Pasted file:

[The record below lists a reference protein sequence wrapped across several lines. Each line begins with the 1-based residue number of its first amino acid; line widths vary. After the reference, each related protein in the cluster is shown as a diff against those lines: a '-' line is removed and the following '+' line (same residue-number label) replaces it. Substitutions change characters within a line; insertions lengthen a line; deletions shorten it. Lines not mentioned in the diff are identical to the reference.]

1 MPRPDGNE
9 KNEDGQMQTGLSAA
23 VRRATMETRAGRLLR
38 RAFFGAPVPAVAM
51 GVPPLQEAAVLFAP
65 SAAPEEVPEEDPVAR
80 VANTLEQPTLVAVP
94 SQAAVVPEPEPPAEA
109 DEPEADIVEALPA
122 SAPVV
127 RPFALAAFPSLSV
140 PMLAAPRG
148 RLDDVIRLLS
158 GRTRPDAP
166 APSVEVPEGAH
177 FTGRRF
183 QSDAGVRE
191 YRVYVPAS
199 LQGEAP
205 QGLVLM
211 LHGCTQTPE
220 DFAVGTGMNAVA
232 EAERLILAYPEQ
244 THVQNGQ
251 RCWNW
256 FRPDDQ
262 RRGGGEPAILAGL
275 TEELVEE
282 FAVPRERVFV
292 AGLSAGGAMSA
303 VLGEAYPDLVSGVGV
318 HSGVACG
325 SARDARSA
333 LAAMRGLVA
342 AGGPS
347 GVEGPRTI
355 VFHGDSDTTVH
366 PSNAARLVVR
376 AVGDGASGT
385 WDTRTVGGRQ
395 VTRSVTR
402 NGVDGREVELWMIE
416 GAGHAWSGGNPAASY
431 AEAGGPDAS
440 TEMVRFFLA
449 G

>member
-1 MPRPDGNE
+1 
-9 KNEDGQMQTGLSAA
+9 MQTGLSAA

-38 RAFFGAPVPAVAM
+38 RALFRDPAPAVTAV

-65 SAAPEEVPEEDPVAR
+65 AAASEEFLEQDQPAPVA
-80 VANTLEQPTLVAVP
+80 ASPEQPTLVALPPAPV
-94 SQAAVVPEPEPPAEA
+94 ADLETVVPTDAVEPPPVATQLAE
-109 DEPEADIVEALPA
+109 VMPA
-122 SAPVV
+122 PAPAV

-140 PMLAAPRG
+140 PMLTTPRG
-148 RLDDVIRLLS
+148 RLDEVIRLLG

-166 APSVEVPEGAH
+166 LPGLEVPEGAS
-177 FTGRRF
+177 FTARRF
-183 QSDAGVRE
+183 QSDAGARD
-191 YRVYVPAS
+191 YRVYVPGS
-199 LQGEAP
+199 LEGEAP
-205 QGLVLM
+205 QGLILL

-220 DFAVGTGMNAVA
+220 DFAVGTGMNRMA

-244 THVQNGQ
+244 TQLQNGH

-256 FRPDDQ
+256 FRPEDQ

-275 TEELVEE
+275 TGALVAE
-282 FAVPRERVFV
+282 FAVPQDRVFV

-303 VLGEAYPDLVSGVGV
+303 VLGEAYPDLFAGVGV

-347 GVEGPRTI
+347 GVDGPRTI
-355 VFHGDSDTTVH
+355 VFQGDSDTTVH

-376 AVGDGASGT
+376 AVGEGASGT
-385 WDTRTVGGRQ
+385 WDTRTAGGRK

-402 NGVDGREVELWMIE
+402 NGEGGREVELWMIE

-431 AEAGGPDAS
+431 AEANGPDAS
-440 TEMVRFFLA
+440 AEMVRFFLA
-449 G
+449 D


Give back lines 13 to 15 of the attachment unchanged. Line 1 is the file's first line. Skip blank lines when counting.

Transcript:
140 PMLAAPRG
148 RLDDVIRLLS
158 GRTRPDAP